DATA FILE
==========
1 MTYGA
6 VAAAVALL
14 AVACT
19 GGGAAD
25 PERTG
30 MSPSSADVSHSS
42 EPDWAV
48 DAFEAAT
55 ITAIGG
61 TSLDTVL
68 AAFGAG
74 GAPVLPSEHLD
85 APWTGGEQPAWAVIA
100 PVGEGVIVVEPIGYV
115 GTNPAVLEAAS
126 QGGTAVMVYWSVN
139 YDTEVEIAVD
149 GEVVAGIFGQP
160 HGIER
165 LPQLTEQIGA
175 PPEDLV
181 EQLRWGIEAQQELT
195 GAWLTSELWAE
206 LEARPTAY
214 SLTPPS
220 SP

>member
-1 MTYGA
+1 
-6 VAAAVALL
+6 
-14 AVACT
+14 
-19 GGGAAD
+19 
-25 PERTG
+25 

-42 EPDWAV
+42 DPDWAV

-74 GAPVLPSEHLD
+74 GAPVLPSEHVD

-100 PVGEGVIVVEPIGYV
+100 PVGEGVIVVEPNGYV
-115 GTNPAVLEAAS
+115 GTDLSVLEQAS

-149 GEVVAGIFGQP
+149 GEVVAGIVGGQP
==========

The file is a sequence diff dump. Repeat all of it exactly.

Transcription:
1 MTYGA
6 VAAAVALL
14 AVACT
19 GGGAAD
25 PERTG
30 MSPSSADVSHSS
42 EPDWAV
48 DAFEAAT
55 ITAIGG
61 TSLDTVL
68 AAFGAG
74 GAPVLPSEHLD
85 APWTGGEQPAWAVIA
100 PVGEGVIVVEPIGYV
115 GTNPAVLEAAS
126 QGGTAVMVYWSVN
139 YDTEVEIAVD
149 GEVVAGIFGQP
160 HGIER
165 LPQLTEQIGA
175 PPEDLV
181 EQLRWGIEAQQELT
195 GAWLTSELWAE
206 LEARPTAY
214 SLTPPS
220 SP

>member
-1 MTYGA
+1 
-6 VAAAVALL
+6 
-14 AVACT
+14 
-19 GGGAAD
+19 
-25 PERTG
+25 

-42 EPDWAV
+42 DPDWAV

-74 GAPVLPSEHLD
+74 GAPVLPSEHVD

-100 PVGEGVIVVEPIGYV
+100 PVGEGVIVVEPNGYV
-115 GTNPAVLEAAS
+115 GTDLSVLEQAS

-149 GEVVAGIFGQP
+149 GEVVAGIVGGQP